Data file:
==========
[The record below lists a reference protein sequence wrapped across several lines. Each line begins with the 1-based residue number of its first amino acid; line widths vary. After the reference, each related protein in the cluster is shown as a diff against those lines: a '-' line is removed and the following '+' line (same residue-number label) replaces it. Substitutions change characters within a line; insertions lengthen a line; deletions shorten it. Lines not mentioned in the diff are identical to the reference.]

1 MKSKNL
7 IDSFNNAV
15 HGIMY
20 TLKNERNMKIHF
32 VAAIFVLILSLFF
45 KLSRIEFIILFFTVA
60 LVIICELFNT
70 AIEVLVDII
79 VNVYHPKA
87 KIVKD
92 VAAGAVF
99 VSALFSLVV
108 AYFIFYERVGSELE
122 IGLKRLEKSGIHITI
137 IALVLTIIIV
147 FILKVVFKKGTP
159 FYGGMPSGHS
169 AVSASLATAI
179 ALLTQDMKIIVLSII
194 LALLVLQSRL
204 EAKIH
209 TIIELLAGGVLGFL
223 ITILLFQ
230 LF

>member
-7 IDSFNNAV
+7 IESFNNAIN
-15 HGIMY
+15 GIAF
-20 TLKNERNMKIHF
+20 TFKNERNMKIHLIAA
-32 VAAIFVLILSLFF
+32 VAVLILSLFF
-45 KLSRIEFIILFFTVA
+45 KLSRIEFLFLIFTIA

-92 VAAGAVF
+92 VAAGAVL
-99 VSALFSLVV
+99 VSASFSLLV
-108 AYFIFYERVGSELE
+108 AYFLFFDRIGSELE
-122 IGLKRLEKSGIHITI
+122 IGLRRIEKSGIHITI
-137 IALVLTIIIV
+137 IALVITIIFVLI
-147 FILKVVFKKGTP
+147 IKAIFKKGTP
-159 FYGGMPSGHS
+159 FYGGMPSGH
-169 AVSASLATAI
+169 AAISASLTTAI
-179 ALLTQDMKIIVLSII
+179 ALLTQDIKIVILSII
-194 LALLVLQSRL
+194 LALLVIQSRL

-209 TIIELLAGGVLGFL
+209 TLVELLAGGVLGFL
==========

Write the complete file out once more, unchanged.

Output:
[The record below lists a reference protein sequence wrapped across several lines. Each line begins with the 1-based residue number of its first amino acid; line widths vary. After the reference, each related protein in the cluster is shown as a diff against those lines: a '-' line is removed and the following '+' line (same residue-number label) replaces it. Substitutions change characters within a line; insertions lengthen a line; deletions shorten it. Lines not mentioned in the diff are identical to the reference.]

1 MKSKNL
7 IDSFNNAV
15 HGIMY
20 TLKNERNMKIHF
32 VAAIFVLILSLFF
45 KLSRIEFIILFFTVA
60 LVIICELFNT
70 AIEVLVDII
79 VNVYHPKA
87 KIVKD
92 VAAGAVF
99 VSALFSLVV
108 AYFIFYERVGSELE
122 IGLKRLEKSGIHITI
137 IALVLTIIIV
147 FILKVVFKKGTP
159 FYGGMPSGHS
169 AVSASLATAI
179 ALLTQDMKIIVLSII
194 LALLVLQSRL
204 EAKIH
209 TIIELLAGGVLGFL
223 ITILLFQ
230 LF

>member
-7 IDSFNNAV
+7 IESFNNAIN
-15 HGIMY
+15 GIAF
-20 TLKNERNMKIHF
+20 TFKNERNMKIHLIAA
-32 VAAIFVLILSLFF
+32 VAVLILSLFF
-45 KLSRIEFIILFFTVA
+45 KLSRIEFLFLIFTIA

-92 VAAGAVF
+92 VAAGAVL
-99 VSALFSLVV
+99 VSASFSLLV
-108 AYFIFYERVGSELE
+108 AYFLFFDRIGSELE
-122 IGLKRLEKSGIHITI
+122 IGLRRIEKSGIHITI
-137 IALVLTIIIV
+137 IALVITIIFVLI
-147 FILKVVFKKGTP
+147 IKAIFKKGTP
-159 FYGGMPSGHS
+159 FYGGMPSGH
-169 AVSASLATAI
+169 AAISASLTTAI
-179 ALLTQDMKIIVLSII
+179 ALLTQDIKIVILSII
-194 LALLVLQSRL
+194 LALLVIQSRL

-209 TIIELLAGGVLGFL
+209 TLVELLAGGVLGFL